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Sinister Printers and Other Silent Attackers

The hot topic of the moment is protection, but I’m not talking hiring two beefy bodyguards – not literally at least. Following Snowden, the NSA, and generally finding out cyber security is as leaky as a lump of Swiss cheese, protecting precious data is at the forefront of everyone’s minds. Our panel of security experts tell us their thoughts and offer tips to help defend yourself and your business.

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When it comes to attacks, the worst are often the ones we don’t see coming. These are the ones that can do the most damage – you aren’t prepared and they can go undetected for longer. This is as true for cyber-attacks as it is for a sudden migraine – both leave you crippled, just in different ways. It might sound like something out of a Steven King novel, but it’s actually a reality for more people than you may realise, even at this second.

According to one survey, a staggering 90% of companies asked claim to have been hacked at least once in the last year, and many more won’t even realise it happened. Tech giant IBM said 38% of data breaches in 2013 included loss, theft and exposure of personal identification information; and 43% of C-level executives say negligent insiders were the greatest threat to sensitive data. This last point, in particular, highlights how important it is that every single person in an organisation is educated on data safety – as soon as we’re old enough we’re shown how to lock doors and keep our homes safe, and there should be no difference in our online lives.

Our CEO, Lawrence Jones, said: “Last year was plagued with so many high profile security breaches and really thrust data security onto the public’s radar. Consumers are no longer ignorant to data storage and aren’t happy to hand over information without expecting it to be secure and confidential.

“CEOs need to bear this in mind when deciding high a priority data protection is. Can you afford to risk your reputation as secure company to a newly clued-up public?”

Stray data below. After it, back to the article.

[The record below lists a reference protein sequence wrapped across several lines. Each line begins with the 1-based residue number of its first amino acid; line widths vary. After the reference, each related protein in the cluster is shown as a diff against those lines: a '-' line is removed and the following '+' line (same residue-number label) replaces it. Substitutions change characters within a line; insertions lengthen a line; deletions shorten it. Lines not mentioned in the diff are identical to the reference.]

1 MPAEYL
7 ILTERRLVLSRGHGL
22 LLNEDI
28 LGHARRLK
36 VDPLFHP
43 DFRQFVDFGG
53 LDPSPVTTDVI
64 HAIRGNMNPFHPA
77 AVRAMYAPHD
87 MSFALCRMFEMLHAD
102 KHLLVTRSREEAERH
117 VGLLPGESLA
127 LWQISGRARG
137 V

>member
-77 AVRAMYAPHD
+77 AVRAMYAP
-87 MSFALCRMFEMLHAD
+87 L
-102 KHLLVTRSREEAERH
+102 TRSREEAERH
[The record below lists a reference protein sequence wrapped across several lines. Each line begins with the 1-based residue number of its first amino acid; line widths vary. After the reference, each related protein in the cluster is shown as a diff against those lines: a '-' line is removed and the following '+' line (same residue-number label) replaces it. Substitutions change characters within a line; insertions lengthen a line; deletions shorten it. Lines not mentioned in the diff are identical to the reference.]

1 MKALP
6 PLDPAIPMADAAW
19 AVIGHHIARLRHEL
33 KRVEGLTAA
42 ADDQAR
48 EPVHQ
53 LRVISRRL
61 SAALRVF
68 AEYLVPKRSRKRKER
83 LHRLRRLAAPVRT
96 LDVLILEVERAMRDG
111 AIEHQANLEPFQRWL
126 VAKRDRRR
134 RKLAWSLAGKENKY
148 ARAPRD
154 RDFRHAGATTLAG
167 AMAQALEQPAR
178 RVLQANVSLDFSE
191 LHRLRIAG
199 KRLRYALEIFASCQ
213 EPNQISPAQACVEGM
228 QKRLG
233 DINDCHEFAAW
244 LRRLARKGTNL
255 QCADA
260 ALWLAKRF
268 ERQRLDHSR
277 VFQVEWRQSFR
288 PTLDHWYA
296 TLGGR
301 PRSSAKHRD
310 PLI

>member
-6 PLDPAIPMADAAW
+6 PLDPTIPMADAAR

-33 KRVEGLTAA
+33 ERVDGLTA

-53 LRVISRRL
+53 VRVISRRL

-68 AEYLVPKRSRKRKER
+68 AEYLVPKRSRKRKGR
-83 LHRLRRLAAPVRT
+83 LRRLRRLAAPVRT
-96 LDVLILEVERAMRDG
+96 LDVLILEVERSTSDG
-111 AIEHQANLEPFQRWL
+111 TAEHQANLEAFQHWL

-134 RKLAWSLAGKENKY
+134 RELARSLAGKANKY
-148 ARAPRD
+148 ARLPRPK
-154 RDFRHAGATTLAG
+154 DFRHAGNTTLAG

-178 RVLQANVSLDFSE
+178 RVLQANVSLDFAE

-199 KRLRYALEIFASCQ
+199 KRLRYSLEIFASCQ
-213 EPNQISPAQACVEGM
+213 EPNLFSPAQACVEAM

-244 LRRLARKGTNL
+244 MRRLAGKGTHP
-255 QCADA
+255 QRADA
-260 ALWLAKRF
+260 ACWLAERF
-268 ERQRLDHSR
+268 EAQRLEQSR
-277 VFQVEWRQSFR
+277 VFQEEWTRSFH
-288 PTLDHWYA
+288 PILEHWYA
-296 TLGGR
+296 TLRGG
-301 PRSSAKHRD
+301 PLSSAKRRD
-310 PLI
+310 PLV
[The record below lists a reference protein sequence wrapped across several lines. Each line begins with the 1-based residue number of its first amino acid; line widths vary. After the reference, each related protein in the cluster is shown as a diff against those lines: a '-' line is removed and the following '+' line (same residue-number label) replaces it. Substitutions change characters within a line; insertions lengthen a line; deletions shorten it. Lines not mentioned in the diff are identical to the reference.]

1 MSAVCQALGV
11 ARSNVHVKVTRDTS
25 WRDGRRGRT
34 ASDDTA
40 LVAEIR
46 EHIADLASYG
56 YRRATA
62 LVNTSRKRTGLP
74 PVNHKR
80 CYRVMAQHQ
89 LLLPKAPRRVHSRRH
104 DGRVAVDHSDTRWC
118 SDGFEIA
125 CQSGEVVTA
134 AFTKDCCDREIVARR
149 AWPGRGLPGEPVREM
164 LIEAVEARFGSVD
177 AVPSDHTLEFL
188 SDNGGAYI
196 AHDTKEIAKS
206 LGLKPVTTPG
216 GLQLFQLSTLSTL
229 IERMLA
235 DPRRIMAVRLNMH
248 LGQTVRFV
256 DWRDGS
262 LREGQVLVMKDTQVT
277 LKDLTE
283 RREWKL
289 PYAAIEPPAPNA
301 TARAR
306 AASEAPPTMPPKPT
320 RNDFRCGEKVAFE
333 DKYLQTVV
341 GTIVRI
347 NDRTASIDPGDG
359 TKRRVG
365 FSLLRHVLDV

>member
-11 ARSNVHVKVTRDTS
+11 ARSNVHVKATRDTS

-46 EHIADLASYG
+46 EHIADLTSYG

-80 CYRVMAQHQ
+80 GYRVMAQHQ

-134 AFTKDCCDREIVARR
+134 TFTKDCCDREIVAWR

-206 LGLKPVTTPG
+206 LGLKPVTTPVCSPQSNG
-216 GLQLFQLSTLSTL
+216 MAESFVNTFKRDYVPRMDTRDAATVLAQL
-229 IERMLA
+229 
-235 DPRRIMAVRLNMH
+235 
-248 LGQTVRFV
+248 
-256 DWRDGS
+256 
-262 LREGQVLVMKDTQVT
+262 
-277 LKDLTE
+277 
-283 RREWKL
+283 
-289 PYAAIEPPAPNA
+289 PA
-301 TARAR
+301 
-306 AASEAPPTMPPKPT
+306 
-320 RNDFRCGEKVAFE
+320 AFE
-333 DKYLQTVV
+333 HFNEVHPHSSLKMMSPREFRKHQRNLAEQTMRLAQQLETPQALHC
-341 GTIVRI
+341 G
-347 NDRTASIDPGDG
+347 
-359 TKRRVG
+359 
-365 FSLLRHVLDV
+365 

Terence Greer- King, director of cyber security at technology giant Cisco, believes many organisations aren’t aware of the attacks they have been subjected to, a fairly popular opinion at the moment. He said: “Attacks are happening every day. Cisco has 2 million a day. The average age of an undetected attack is 9 months.  Attacks are getting through, data is being stolen and most organisations aren’t even aware of it.”

He recommends: “People should be well advised to go through security checks, and find out exactly what’s taking place on their network now. There could be a number of attacks taking place and there most likely are.”

Julian Stafford, owner of The Midshire Group, reminded us that even the most apparently innocent of objects can take a sinister turn. He said: “The ignorance is staggering in terms of the potential threats. The vast majority of people don’t know that the photocopier and printer in the office have a hard drive within them that stores every single document that’s ever gone through it.” In the video below, he goes on to explain that it didn’t occur to anyone when printers first came into regular usage that this even could happen, which is worrying considering how many private documents we scan, print, fax and copy every day.

This is especially relevant in the wake of the first ever hacked fridge last month; the hackers identified a gaping security hole in a system, using it to infiltrate the rest of the devices. It’s a harsh reminder that the Internet of Things isn’t just a playground for us to jump into without thinking. It also shows that we may need to make sure we’re savvier this time around, particularly with the phenomenal amount of new tech that’s entering the market every day.

Phil Smith, technical director at cybersecurity firm Encryption Box, offered this advice: “You need to decide what is most valuable to your business and make sure that it is protected to the maximum level possible.”

It can be simple to stay secure from a personal point of view. Make sure to be aware of unusual things like fake antivirus messages or weird toolbars, although this is unfortunately a sign that your system’s already been compromised. If you notice this, shut down your computer and restart it in safe mode with no networks, and try and uninstall the new software immediately. IBM also has a free scan to check your system. For businesses, get someone in to check over your systems; hire an ethical hacker to try to break their way in and always ask for advice if you think you’re not as locked-down as you could be.

At the end of the day, there’s no longer any excuse for not protecting our data – we wouldn’t let it slide for our homes when we’re out and about during the day or offices when we’re closed; so regular checks and putting the proper protection in place is vital.

If you have any questions about protecting your data with UKFast, speak to your account manager or give us a call on 0800 458 4545.

Take a look at what the experts are saying from our security round table in January:

 

To find out more about your security options with UKFast call us on 0208 045 4945

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